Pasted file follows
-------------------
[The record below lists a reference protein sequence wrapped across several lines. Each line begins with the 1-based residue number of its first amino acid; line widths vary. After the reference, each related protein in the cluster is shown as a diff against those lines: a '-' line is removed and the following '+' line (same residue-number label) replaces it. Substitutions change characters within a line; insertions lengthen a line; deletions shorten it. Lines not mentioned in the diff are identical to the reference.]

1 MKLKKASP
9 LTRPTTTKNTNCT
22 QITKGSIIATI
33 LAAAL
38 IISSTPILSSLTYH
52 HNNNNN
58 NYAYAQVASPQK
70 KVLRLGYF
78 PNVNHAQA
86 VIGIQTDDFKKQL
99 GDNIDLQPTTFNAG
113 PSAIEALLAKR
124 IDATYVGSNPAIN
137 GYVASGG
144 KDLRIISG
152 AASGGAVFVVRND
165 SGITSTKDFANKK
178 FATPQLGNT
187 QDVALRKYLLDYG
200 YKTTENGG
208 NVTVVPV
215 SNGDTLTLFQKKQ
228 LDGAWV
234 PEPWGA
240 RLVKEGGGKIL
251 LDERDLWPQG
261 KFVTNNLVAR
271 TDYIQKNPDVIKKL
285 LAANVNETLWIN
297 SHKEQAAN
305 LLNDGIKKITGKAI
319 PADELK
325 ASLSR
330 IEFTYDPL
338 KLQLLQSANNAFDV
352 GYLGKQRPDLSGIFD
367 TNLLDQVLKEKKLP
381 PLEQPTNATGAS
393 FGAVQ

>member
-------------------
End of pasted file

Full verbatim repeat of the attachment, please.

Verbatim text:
[The record below lists a reference protein sequence wrapped across several lines. Each line begins with the 1-based residue number of its first amino acid; line widths vary. After the reference, each related protein in the cluster is shown as a diff against those lines: a '-' line is removed and the following '+' line (same residue-number label) replaces it. Substitutions change characters within a line; insertions lengthen a line; deletions shorten it. Lines not mentioned in the diff are identical to the reference.]

1 MKLKKASP
9 LTRPTTTKNTNCT
22 QITKGSIIATI
33 LAAAL
38 IISSTPILSSLTYH
52 HNNNNN
58 NYAYAQVASPQK
70 KVLRLGYF
78 PNVNHAQA
86 VIGIQTDDFKKQL
99 GDNIDLQPTTFNAG
113 PSAIEALLAKR
124 IDATYVGSNPAIN
137 GYVASGG
144 KDLRIISG
152 AASGGAVFVVRND
165 SGITSTKDFANKK
178 FATPQLGNT
187 QDVALRKYLLDYG
200 YKTTENGG
208 NVTVVPV
215 SNGDTLTLFQKKQ
228 LDGAWV
234 PEPWGA
240 RLVKEGGGKIL
251 LDERDLWPQG
261 KFVTNNLVAR
271 TDYIQKNPDVIKKL
285 LAANVNETLWIN
297 SHKEQAAN
305 LLNDGIKKITGKAI
319 PADELK
325 ASLSR
330 IEFTYDPL
338 KLQLLQSANNAFDV
352 GYLGKQRPDLSGIFD
367 TNLLDQVLKEKKLP
381 PLEQPTNATGAS
393 FGAVQ

>member